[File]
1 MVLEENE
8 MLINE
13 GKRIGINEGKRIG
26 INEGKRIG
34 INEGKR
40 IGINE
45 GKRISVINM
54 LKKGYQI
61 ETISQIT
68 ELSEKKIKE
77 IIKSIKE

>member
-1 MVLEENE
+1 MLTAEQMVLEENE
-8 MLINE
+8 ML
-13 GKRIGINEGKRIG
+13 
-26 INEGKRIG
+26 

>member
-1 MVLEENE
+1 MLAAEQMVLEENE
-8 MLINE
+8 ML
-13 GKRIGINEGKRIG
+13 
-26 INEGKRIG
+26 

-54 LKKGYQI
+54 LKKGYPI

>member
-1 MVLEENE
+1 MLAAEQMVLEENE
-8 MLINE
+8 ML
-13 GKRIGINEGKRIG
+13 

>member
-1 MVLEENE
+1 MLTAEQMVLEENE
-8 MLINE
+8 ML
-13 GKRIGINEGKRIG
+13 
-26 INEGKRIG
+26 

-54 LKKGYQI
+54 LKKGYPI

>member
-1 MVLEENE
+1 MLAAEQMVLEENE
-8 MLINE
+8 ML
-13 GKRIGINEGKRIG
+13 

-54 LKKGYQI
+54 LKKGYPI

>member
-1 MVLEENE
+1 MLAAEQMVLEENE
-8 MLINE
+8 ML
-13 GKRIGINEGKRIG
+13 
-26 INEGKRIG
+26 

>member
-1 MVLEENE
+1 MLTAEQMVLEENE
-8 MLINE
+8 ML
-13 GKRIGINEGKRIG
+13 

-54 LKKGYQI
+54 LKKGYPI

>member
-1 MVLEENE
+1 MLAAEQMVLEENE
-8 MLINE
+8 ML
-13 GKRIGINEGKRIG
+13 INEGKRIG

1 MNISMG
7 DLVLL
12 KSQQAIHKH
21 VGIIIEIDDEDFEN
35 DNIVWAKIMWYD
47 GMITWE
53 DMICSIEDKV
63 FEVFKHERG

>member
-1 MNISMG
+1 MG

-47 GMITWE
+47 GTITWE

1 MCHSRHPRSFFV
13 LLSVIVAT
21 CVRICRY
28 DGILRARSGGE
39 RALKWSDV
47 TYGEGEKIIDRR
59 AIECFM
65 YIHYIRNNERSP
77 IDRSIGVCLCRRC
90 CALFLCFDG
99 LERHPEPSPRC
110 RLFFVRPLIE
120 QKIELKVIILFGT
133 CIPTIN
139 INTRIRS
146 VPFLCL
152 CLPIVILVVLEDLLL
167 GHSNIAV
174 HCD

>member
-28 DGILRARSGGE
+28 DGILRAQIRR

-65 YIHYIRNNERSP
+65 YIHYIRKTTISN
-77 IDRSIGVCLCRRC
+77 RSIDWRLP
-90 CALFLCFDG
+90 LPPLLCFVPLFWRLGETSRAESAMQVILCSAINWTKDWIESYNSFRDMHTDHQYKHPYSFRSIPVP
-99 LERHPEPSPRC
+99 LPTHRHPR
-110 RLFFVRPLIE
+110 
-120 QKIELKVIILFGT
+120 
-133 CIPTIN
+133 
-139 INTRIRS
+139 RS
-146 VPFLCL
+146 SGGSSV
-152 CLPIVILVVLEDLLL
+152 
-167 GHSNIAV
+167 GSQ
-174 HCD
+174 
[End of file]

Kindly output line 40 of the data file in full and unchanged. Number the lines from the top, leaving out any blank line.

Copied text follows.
-1 MVLEENE